A recent article in Recycling Product News entitled "Profitable and Practical Plastics: Reuse and Recycling for the Circular Economy" featured HPRC's Chicago regional recycling project as a real-world example of what's possible in plastics recycling.
Meet Monica Torres--Corporate Manager, Environmental, Health, Safety and Sustainability with Baxter Healthcare Corporation. We talk to Monica about her key responsibilities, her major accomplishments in her role, challenges she sees the industry facing, and what she sees as the future of healthcare plastics recycling. Monica also talks about why Baxter is a member of HPRC and gives us a look into what she loves to do when "off-duty."
HPRC recently held our spring 2016 meeting, which was graciously hosted by Johnson & Johnson in New York City. The meeting was a valuable opportunity to focus in on the HPRC mission and our projects in flight, and to redouble our efforts to enact change in the industry.
Three main themes continued to surface throughout the week, which map to three largest barriers to healthcare plastics recycling in the market today.
In the fashion and auto industries, recycling water bottles into ballgowns or car parts is the latest trend to follow the push to reuse paper, plastic and electronics.
When the actress Emma Watson stepped onto the red carpet in a gown made of repurposed water bottles at the Met Gala in early May, she established both the versatility and the durability of a new trend in recycling.
Product designers are finding exponentially more applications for plastic materials – replacing easier-to-recycle metals (as well as glass and plant fiber). Yet few have learned how to design products as circular economy solutions, in which parts and materials are purposefully selected for efficient post-customer collection and leveraged for additional applications needing the same parts and materials.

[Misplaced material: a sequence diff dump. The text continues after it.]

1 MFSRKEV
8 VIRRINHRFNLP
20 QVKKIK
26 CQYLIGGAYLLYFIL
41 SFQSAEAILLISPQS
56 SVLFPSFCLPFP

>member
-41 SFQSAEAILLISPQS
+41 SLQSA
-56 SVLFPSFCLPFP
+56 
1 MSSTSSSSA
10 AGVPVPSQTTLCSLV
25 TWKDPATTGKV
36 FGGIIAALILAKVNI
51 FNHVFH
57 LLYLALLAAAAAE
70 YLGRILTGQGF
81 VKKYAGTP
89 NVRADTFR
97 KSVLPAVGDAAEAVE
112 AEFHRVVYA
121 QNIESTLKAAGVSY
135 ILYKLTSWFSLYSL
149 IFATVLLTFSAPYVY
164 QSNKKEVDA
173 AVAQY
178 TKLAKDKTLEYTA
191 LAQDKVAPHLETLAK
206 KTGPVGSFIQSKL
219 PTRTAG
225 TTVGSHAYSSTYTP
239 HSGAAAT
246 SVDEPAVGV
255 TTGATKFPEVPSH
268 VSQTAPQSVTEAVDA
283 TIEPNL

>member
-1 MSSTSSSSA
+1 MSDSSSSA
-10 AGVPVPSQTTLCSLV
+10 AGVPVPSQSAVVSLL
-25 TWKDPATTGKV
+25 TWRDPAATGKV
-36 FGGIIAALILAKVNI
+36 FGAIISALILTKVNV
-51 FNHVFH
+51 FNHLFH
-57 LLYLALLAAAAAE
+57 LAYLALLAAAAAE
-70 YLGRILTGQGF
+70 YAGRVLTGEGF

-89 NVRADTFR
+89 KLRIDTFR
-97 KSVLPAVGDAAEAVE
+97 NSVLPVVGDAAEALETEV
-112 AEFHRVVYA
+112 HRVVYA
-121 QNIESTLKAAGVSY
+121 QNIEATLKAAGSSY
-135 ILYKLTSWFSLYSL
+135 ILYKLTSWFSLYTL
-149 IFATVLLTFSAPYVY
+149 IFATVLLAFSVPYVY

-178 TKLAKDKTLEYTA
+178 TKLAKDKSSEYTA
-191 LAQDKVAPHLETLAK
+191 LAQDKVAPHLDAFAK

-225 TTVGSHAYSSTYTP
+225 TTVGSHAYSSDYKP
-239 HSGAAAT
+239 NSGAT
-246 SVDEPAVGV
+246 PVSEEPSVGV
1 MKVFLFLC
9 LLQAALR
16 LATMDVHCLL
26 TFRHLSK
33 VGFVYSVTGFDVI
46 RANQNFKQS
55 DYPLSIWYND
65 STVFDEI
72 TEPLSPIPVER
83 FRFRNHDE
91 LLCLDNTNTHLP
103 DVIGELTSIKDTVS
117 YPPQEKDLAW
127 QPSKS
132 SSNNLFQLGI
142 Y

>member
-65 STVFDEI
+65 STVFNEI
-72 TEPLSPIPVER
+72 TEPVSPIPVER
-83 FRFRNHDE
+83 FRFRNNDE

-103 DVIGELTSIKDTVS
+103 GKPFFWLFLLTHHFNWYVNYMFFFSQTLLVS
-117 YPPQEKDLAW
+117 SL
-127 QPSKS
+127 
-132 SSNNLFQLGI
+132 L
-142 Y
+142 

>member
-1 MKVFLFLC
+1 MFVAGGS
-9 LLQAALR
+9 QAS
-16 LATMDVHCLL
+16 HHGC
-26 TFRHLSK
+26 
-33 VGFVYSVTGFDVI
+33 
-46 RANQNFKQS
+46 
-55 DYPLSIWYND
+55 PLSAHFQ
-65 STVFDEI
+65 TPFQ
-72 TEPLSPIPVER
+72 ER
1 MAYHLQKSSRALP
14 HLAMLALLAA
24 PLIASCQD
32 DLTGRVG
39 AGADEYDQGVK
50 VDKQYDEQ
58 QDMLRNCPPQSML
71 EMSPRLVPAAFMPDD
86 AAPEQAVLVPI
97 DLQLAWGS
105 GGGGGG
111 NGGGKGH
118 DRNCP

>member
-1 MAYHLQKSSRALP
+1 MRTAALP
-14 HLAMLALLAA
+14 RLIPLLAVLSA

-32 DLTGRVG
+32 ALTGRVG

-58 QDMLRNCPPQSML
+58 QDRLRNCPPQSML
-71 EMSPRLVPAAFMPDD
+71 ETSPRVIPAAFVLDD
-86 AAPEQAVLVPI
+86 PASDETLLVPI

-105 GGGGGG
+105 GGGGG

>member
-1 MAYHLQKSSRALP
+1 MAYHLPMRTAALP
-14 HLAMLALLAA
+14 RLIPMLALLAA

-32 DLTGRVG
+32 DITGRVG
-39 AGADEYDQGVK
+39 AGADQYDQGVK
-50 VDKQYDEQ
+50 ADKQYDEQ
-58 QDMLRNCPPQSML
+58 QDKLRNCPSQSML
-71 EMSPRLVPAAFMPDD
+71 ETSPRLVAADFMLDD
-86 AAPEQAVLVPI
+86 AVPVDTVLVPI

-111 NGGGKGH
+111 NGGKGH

Looks at different types of waste management for plastics along with their advantages and disadvantages from an environmental perspective.
Non-regulated mixed plastic waste represents a large portion of the solid waste generated by healthcare facilities. Healthcare waste management decision makers and influencers must choose from a number of disposal options to deal with this growing environmental burden.
HPRC would like to introduce you to our members! First up is Ellen Kondracki from BD. Ellen talks about her role as Senior Director of Global Sustainability from BD, her biggest accomplishments and challenges in her role, her vision for the future of healthcare plastics, and why she loves HPRC.
People who are accustomed to recycling at home often find it frustrating to throw away recyclables at work. And hospitals generate a lot of recyclables. Most hospitals recycle plastics and other materials from the cafeteria and office areas. However, as hospital staff know, a lot of recyclable plastic is used in the patient care areas, as well. Trays, pitchers, basins, and blue wrap are just a few of the items that could be recycled.
The device on which you are reading this blog (or on which you printed it) likely contains plastic, in addition to some precious and non-precious metals. When that device reaches the end of its life, you have two types of options, as I learned from the Circular Economy Executive Education Course I'm taking.